1. /interj./ Term of disgust. 2. Used very generally as a sample name for absolutely anything, esp. programs and files (esp. scratch files). 3. First on the standard list of metasyntactic variables used in syntax examples. See also bar, baz, qux, quux, corge, grault, garply, waldo, fred, plugh, xyzzy, thud.
The etymology of hackish `foo' is obscure. When used in connection with `bar' it is generally traced to the WWII-era Army slang acronym FUBAR (`****ed Up Beyond All Repair'), later bowdlerized to foobar. (See also FUBAR.)
However, the use of the word `foo' itself has more complicated antecedents, including a long history in comic strips and cartoons. The old "Smokey Stover" comic strips by Bill Holman often included the word `FOO', in particular on license plates of cars; allegedly, `FOO' and `BAR' also occurred in Walt Kelly's "Pogo" strips. In the 1938 cartoon "The Daffy Doc", a very early version of Daffy Duck holds up a sign saying "SILENCE IS FOO!"; oddly, this seems to refer to some approving or positive affirmative use of foo. It has been suggested that this might be related to the Chinese word `fu' (sometimes transliterated `foo'), which can mean "happiness" when spoken with the proper tone (the lion-dog guardians flanking the steps of many Chinese restaurants are properly called "fu dogs").
Paul Dickson's excellent book "Words" (Dell, 1982, ISBN 0-440-52260-7) traces "Foo" to an unspecified British naval magazine in 1946, quoting as follows: "Mr. Foo is a mysterious Second World War product, gifted with bitter omniscience and sarcasm."
Other sources confirm that `FOO' was a semi-legendary subject of WWII British-army graffiti more-or-less equivalent to the American Kilroy. Where British troops went, the graffito "FOO was here" or something similar showed up. Several slang dictionaries aver that FOO probably came from Forward Observation Officer. In this connection, the later American military slang `foo fighters' is interesting; at least as far back as the 1950s, radar operators used it for the kind of mysterious or spurious trace that would later be called a UFO (the older term resurfaced in popular American usage in 1995 via the name of one of the better grunge-rock bands).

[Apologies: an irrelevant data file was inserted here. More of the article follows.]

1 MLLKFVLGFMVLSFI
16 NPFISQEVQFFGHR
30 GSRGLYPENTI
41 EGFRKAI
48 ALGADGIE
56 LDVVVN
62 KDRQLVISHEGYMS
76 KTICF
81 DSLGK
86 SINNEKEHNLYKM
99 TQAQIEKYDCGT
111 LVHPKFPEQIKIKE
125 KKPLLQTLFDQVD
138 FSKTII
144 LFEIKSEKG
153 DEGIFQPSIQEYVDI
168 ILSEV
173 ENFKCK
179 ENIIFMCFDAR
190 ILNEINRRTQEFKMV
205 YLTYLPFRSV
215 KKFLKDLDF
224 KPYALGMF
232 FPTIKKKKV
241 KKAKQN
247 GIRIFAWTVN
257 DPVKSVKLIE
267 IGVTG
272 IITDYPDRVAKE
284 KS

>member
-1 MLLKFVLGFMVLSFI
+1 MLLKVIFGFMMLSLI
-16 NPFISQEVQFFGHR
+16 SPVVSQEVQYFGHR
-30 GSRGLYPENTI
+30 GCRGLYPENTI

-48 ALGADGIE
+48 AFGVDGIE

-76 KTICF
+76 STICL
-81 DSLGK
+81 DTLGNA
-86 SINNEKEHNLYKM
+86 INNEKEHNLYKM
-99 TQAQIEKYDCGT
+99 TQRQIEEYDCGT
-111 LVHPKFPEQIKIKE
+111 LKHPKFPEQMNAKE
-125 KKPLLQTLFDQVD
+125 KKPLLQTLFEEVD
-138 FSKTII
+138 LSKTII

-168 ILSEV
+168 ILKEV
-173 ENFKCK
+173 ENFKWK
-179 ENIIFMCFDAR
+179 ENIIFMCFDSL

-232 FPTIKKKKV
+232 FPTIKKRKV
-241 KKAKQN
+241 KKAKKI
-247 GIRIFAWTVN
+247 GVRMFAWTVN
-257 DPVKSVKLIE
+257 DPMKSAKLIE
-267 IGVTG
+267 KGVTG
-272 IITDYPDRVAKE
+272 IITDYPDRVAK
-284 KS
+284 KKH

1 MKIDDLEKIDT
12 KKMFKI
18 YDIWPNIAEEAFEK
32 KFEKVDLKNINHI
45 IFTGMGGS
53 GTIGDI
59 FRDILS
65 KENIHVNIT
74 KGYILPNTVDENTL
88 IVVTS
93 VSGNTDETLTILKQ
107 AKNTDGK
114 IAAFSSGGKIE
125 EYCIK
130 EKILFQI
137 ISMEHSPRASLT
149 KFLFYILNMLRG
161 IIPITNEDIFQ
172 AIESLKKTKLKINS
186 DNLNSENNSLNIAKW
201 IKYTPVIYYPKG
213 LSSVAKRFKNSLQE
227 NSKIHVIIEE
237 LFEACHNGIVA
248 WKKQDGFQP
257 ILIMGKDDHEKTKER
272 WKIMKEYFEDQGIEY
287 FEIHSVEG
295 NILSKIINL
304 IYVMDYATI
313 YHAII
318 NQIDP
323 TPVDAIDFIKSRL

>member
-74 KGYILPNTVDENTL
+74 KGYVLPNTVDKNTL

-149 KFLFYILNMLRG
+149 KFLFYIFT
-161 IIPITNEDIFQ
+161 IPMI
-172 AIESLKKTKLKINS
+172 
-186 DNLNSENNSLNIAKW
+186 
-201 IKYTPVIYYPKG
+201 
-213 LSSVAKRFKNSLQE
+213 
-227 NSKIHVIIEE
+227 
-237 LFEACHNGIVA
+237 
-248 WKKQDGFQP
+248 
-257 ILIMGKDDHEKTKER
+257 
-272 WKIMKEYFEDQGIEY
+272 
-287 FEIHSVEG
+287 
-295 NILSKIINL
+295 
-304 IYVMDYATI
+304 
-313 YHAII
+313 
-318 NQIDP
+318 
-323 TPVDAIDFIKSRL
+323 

Earlier versions of this entry suggested the possibility that hacker usage actually sprang from "FOO, Lampoons and Parody", the title of a comic book first issued in September 1958, a joint project of Charles and Robert Crumb. Though Robert Crumb (then in his mid-teens) later became one of the most important and influential artists in underground comics, this venture was hardly a success; indeed, the brothers later burned most of the existing copies in disgust. The title FOO was featured in large letters on the front cover. However, very few copies of this comic actually circulated, and students of Crumb's `oeuvre' have established that this title was a reference to the earlier Smokey Stover comics.
An old-time member reports that in the 1959 "Dictionary of the TMRC Language", compiled at TMRC, there was an entry that went something like this:
FOO: The first syllable of the sacred chant phrase "FOO MANE PADME HUM." Our first obligation is to keep the foo counters turning.
For more about the legendary foo counters, see TMRC. Almost the entire staff of what later became the MIT AI Lab was involved with TMRC, and probably picked the word up there.
Very probably, hackish `foo' had no single origin and derives through all these channels from Yiddish `feh' and/or English `fooey'.
Another common metasyntactic variable; see foo. Hackers do not generally use this to mean FUBAR in either the slang or jargon sense.